Wednesday, October 24, 2012

Cooling Down after Running

I always cool down – after races; after workouts; I even do a cool-down walk around the block after regular mileage runs.

In an email on Monday, my friend Carrie said: “Reading your race report I decided this is the difference between between people who really run and those of us who are hacks. Real runners run a couple miles after the race to cool down. The rest of us say "F#$# that was hard," pass out on the grass, and stuff ourselves on more calories worth of pizza than we possibly could have burned (but tell ourselves otherwise) and then limp home.”
Cooling down/cheering for CAR teammates after a 1-Mile race

Carrie is by no means a “hack” – she’s done an Ironman!!! And I may or may not hit up the pizza and M&Ms after my cool-down…but I do see her point.

In my opinion, good cool-down jog is almost like reward-running: I go as slow as I want for as long as I want – sometimes 5 minutes, sometimes 5 miles – and after a race it just feels soooo happy and easy! In my experience cooling down does decrease muscle soreness, plus it keeps me from getting light-headed after a hard run.

I realize the science on this is not conclusive (anti-cool-down arguments here), but I am 100% pro.

What is a cool-down?

Cooling down is usually a slow jog or walk that allows your body to gradually transition from exercising to resting.

How long does it take?

I am in the former-college-runner habit of warming up and cooling down at least 20 minutes, but really anywhere from 5-15 is totally reasonable. The easiest cool-down would be to jog for 5 minutes, then walk for another 5. Then it's pizza-time.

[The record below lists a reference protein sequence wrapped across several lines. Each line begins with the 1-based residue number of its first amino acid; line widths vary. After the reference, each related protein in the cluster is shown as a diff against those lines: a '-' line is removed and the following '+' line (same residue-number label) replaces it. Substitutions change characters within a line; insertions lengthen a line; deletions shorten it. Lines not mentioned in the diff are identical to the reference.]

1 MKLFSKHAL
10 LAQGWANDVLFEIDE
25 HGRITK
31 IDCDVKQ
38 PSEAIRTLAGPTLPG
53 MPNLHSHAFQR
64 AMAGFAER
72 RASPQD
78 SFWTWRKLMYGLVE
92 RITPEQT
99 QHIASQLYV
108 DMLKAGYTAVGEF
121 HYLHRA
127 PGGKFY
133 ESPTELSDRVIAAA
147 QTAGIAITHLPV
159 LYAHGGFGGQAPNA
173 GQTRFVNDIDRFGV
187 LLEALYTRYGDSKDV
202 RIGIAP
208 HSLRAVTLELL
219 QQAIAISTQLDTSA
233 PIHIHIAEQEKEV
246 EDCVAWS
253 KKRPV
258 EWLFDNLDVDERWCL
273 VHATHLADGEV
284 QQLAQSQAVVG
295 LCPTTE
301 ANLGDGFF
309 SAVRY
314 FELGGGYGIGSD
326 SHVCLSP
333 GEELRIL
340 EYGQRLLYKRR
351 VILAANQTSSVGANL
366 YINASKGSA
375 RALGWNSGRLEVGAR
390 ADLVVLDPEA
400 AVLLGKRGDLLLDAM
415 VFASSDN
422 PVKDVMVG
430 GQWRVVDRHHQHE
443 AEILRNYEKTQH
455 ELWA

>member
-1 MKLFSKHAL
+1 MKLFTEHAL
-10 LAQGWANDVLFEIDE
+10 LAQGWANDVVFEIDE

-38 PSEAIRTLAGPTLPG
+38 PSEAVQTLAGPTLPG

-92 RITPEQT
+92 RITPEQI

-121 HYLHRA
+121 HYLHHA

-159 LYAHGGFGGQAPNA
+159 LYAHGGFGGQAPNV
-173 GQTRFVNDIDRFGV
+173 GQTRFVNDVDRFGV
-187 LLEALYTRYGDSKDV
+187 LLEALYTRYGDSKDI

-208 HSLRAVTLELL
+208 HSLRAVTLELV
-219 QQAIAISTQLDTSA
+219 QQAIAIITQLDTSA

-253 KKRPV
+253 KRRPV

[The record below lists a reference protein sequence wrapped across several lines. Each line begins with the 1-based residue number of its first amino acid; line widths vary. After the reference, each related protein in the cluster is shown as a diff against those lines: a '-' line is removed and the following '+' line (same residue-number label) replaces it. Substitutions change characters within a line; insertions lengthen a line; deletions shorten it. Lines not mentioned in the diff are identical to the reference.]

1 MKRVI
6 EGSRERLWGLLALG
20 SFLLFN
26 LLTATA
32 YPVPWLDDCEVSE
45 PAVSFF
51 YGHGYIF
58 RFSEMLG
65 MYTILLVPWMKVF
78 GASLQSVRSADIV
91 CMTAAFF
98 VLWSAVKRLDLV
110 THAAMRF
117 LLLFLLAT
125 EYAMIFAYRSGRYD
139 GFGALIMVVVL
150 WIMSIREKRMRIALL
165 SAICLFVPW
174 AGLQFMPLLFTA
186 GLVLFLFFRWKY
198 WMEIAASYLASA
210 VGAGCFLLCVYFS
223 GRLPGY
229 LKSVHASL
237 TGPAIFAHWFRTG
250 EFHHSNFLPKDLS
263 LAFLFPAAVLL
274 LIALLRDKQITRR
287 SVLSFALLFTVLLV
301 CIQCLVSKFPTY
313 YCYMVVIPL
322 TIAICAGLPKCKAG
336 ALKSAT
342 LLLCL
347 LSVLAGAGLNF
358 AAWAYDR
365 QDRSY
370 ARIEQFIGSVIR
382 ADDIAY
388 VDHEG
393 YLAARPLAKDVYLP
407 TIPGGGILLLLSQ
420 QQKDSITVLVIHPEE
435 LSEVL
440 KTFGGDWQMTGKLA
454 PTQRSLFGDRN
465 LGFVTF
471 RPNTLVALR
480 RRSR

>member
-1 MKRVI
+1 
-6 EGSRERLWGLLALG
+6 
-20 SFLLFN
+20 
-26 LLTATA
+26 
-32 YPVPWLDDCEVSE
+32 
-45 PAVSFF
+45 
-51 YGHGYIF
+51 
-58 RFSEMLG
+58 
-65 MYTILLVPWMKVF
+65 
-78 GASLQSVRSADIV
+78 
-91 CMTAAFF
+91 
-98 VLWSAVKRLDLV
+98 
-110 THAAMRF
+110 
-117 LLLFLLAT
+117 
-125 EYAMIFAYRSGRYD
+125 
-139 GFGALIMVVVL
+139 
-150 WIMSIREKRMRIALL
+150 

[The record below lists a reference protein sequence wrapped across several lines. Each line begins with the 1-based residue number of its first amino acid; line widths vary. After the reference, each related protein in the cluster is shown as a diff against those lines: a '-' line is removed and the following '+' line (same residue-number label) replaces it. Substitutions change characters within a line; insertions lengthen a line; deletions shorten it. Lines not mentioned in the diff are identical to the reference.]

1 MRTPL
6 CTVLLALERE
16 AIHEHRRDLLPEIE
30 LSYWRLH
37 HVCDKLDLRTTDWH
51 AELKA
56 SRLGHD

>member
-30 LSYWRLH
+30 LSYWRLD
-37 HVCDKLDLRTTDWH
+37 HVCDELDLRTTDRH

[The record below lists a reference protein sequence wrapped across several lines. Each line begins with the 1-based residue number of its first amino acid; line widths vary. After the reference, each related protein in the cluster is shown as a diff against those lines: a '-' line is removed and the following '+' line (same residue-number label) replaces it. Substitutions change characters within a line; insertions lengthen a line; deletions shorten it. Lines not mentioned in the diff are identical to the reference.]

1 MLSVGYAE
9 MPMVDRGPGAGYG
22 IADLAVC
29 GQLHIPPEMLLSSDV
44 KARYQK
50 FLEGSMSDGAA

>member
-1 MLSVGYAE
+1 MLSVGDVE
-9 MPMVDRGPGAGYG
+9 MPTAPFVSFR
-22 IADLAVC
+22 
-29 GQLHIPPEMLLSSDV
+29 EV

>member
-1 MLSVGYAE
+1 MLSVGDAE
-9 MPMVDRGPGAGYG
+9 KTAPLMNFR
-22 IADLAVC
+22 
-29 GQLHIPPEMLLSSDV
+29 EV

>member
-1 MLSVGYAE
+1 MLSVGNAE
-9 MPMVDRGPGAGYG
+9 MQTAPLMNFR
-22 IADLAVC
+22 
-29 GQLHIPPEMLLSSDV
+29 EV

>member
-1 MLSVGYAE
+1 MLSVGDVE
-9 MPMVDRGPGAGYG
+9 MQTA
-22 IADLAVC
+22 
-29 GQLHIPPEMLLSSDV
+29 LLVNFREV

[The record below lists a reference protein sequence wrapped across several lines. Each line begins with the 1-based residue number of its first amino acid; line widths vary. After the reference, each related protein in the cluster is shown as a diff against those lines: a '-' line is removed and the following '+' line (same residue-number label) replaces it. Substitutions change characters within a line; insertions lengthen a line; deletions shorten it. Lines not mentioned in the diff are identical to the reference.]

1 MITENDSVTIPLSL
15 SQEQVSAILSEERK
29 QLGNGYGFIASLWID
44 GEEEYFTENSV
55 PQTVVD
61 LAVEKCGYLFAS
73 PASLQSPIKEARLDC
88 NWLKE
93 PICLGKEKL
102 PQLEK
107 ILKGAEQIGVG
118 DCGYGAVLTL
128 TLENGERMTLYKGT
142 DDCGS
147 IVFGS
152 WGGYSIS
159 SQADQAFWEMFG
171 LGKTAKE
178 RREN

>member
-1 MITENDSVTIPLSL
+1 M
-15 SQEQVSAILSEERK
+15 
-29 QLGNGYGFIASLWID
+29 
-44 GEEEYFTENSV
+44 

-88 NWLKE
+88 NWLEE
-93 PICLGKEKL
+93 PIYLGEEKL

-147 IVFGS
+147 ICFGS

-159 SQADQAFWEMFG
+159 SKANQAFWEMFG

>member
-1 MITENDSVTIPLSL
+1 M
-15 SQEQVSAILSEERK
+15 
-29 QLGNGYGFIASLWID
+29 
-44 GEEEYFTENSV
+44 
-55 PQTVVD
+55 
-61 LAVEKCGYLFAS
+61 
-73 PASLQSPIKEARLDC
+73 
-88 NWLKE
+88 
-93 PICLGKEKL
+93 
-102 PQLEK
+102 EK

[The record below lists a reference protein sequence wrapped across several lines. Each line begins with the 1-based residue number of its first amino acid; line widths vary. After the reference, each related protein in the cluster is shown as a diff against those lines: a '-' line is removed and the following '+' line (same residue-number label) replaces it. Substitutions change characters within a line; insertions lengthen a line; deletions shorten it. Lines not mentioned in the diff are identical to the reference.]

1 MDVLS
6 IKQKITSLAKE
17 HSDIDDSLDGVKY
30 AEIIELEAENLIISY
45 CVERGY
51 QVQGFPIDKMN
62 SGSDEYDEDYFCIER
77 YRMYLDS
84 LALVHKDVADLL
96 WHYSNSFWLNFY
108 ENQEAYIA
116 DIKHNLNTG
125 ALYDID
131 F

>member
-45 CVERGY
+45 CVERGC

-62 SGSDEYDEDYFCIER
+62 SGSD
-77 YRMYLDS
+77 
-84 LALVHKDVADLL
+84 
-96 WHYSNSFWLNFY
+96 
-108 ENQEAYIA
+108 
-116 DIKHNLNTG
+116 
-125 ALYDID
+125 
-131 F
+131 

Why should you cool down?

Most people understand the concept of warming up. Warming up dilates your blood vessels, supplying your muscles with oxygen, and also raises your muscles’ temperature, which increases your flexibility.

Cooling down is equally important because it slowly lowers your heart rate and keeps blood flowing to your muscles, which will result less soreness/stiffness the next day. (You’ve probably heard of “lactic acid build-up” causing soreness, but apparently that’s a myth.)

What kinds of workouts require a cool-down?

As I said, I at least walk a bit after every run. In the summer it’s more about body temperature (you know when you get in the shower right after running, then get out of the shower and are still sweating? Not ideal). This is a personal preference though, born of the habit of taking my dog for a walk after running.

Cooling down is a lot more important after races and hard workouts. For shorter/faster races (5k/10k), jog for 10 minutes and walk for 5. For longer/slower races (half-marathons and up) just walking for 10 minutes is probably fine.

Who should cool down?

Even the cool-down haters agree that athletes can benefit from cooling down.
  • Exercise researchers say there is only one agreed-on fact about the possible risk of suddenly stopping intense exercise. When you exercise hard, the blood vessels in your legs are expanded to send more blood to your legs and feet. And your heart is pumping fast. If you suddenly stop, your heart slows down, your blood is pooled in your legs and feet, and you can feel dizzy, even pass out….“If you are well trained, your heart rate is slow already, and it slows down even faster with exercise,” he said. “Also, there are bigger veins with a large capacity to pool blood in your legs.”
If you’re not “well trained” (whatever that means), maybe you won’t benefit from a cool-down. But if you run hard (whatever pace “hard” is for you), I say do it! And if the idea of additional running horrifies you, just go for a little walk.

Again, these are my opinions, and some people disagree. But no one is saying that cooling down will hurt you in any way, so why not add a couple more miles to your week, right? Do what you feel.